While the leads are being soldered. When you remove the capacitors, try to remove this as well. It could hinder your new solder connection.
Don't worry, it's harmless. It just melted off a little from the heat.

Hope you find the time. Nice pics, BTW.

Good luck, and smooth computing!

RanJ
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a b C Monitor
August 12, 2011 5:41:06 AM

I decided to replace all four of the Capxon 470µF 25v (C644 KF 105°C) caps on the bottom right. I'm checking out items and prices on digikey.

Here's the Caps I'm thinking of getting. http://search.digikey.com/scripts/DkSearch/dksus.dll?De...

Is the ripple rate of 995mA okay for a monitor? And is a lifetime of 3000 Hrs @ 105°C okay as well for a monitor?

Thanks for the help!
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August 12, 2011 5:27:06 PM

Not a bad choice on the caps. Generally 105 c would be wicked hot on a board. That is over the boiling point.
So elevate the life of 3000 hrs for a lower heat rate. Which I'm sure yours is around 70-80c
You may still want to go to that CA place for the exact quality match on your caps.
Like I said before, it's cheap. I got the exact replacement for mine twice for under 12 bucks!

You are looking at pennies on the dollar right now, but need to make sure you get the proper caps.
Your decision skaz.

Once again, good luck!
and smoooth computing!

RanJ
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a b C Monitor
August 17, 2011 4:26:49 PM

Capacitors are on their way...

I had a little delay between my modem cutting off my internet connection and the removal of the old capacitors.

I think I figured out my modem issue. Seems my upstream power level is to high. Its fluctuating between 52 dBmV (working) and 55 dBmV (not working).

As for the old capacitors and removal. I wanted to measure height and diameter. It was my first time soldering so I bought a cheap soldering iron and screwed the tip up. After I realized that I should have tinned the tip properly it was too late. Old solder connecting old capacitors wouldn't melt. Fixed that by purchasing a new iron and tinning correctly =). Although I noticed the new TIP of the TIP has already blackened and isn't tinning.

On a side note I successfully soldered a new TRS plug to my Sennheiser headphones. No longer do I have a 10 foot cable wrapped up in my pocket while listening to music =).

I'll update this thread as soon as I receive, solder, and power on the new capacitors.
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August 18, 2011 11:24:19 PM

I am curious as to how you will get new Caps in there with a cheap soldering iron that was not tinned properly.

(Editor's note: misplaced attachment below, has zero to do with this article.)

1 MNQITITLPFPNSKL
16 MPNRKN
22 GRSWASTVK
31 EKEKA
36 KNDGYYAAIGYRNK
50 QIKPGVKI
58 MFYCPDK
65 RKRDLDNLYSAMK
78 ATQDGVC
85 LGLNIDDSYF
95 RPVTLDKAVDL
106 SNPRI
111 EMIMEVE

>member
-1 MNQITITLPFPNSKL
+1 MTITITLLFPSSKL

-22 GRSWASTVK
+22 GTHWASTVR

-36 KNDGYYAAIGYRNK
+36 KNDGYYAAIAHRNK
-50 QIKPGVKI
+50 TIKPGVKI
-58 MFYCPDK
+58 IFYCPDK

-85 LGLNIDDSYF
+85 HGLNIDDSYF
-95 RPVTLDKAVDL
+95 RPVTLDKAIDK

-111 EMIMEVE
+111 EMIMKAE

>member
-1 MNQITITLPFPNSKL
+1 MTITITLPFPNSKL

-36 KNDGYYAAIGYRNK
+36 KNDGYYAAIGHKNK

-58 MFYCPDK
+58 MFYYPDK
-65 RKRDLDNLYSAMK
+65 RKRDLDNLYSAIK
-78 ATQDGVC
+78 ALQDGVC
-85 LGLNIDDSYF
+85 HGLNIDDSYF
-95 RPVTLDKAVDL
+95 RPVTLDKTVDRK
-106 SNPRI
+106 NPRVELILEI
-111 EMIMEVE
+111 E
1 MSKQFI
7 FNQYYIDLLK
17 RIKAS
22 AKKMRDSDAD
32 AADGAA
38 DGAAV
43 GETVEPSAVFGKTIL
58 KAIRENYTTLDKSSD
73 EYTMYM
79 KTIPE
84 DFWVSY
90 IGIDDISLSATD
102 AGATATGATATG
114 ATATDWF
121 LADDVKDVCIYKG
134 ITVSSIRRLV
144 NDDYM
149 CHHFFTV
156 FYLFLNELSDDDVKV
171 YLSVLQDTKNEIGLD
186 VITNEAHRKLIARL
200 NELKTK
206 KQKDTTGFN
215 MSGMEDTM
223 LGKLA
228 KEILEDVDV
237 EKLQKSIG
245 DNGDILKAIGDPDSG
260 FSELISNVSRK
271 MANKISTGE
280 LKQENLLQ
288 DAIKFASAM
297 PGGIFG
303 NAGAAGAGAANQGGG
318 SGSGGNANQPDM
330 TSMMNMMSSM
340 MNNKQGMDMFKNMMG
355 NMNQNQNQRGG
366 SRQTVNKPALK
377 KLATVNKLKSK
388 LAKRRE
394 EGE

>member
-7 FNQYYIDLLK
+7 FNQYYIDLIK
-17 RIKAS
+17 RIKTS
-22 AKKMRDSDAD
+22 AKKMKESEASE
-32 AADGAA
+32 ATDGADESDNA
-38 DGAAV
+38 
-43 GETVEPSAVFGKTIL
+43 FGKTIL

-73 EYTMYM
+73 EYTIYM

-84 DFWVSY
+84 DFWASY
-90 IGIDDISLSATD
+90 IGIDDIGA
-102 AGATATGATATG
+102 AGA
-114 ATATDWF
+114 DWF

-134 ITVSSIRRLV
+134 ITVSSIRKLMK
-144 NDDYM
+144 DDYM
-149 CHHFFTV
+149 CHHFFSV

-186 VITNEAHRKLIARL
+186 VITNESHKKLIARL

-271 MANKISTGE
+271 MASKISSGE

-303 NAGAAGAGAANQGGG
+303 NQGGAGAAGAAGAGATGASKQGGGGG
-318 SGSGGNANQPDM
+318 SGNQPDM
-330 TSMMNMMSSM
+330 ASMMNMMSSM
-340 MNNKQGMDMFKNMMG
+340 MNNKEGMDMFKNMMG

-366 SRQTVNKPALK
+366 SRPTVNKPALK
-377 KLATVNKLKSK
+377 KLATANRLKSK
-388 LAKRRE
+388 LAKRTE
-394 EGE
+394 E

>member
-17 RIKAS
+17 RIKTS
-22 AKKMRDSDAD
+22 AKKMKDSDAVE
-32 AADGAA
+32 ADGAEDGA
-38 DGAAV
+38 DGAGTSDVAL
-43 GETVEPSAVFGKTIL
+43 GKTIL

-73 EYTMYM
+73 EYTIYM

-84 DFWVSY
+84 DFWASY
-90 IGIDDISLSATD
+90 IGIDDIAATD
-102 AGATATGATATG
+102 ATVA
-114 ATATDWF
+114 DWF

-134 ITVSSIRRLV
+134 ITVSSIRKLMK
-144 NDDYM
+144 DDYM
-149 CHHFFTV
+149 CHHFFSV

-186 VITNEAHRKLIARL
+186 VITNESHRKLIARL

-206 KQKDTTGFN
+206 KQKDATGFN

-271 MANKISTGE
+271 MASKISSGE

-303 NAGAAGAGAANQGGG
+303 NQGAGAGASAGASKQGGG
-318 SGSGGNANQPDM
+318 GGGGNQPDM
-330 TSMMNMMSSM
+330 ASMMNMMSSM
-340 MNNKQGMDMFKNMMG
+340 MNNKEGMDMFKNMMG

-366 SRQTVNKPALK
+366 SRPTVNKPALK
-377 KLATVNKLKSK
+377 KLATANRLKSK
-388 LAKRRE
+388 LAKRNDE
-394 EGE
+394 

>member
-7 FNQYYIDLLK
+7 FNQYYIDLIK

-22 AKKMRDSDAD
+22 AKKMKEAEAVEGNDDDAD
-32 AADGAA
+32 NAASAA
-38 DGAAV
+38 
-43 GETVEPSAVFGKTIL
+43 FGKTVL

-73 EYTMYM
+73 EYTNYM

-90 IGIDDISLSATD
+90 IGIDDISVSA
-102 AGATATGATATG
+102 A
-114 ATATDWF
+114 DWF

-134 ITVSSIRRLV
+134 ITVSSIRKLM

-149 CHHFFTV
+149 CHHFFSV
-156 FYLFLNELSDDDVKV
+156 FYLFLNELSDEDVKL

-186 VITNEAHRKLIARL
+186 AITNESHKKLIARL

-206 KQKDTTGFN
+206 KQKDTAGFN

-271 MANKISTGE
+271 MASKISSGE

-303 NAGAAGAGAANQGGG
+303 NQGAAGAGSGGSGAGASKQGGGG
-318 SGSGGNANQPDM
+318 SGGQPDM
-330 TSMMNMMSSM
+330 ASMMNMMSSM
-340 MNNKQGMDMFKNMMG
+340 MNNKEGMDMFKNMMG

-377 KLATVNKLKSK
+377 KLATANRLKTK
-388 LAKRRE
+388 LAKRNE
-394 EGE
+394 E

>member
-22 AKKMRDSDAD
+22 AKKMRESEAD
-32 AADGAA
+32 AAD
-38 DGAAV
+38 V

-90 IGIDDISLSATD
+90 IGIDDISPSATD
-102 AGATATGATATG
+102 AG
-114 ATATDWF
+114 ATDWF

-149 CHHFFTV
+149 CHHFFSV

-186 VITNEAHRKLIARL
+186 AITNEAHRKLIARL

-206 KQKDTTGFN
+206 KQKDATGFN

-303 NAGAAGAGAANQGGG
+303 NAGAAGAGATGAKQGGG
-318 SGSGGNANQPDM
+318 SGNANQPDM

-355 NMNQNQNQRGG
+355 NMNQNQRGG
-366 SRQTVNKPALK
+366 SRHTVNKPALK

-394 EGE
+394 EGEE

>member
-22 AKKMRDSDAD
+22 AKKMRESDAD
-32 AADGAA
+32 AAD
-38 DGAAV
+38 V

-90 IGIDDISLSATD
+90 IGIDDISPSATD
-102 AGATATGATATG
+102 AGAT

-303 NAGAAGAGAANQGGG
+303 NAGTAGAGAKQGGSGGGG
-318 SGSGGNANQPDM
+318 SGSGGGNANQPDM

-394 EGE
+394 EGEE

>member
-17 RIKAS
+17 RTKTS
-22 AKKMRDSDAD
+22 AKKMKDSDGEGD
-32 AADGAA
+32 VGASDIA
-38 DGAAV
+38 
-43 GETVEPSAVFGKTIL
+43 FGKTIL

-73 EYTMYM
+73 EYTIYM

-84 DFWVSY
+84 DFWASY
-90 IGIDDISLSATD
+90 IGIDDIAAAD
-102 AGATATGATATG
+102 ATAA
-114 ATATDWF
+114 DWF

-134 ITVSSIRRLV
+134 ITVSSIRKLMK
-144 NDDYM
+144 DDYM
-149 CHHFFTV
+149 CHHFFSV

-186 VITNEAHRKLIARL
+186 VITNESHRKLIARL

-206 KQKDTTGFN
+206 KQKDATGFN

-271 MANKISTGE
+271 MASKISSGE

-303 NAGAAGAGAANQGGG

You need a quality instrument here.

Good luck, man.
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a b C Monitor
August 19, 2011 12:40:43 AM

I bought a new iron and tinned it correctly. Its just literally the tip of the tip is blackended. The rest of the tip is fine.
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a b C Monitor
August 24, 2011 10:07:01 PM

Alright...I'm typing this from my 22 inch Monitor =)

Capacitors arrived today. USPS is so slow. =/

Replaced and soldered all 4 of the 470uf caps (ended up purchasing Samxon's from badcaps.net). Screwed, plugged, and popped everything back where it should be and powered her on. :D 

Thanks guys for your time, help and recommendations. I'm extremely happy I was able to resurrect my monitor. :hello: 

Pics below of my new caps and my soldering job.



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a b C Monitor
August 24, 2011 10:08:24 PM

Best answer selected by skaz.
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August 25, 2011 12:17:26 AM

No need, I was reading the entire post and trying to learn a thing or two. Never really got to learn how to solder, might as well learn.
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August 25, 2011 2:43:10 AM

Way to go, Skaz. Fine looking job- and it works, too! You must feel pretty cool about that. Now go ahead and fix everyone else's monitors. Make a few bucks. They all have the same problem. BAD CAPS!
You go guy...

RanJ
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August 25, 2011 2:55:53 AM

BTW- it says I'm a youngster. I joined computing.net back in 04. It is now Tom's Hardware as of last year I think. Anyway- I'm glad I could help, and thanks for best answer!
Good Luck and Smoooth Computing!

RanJ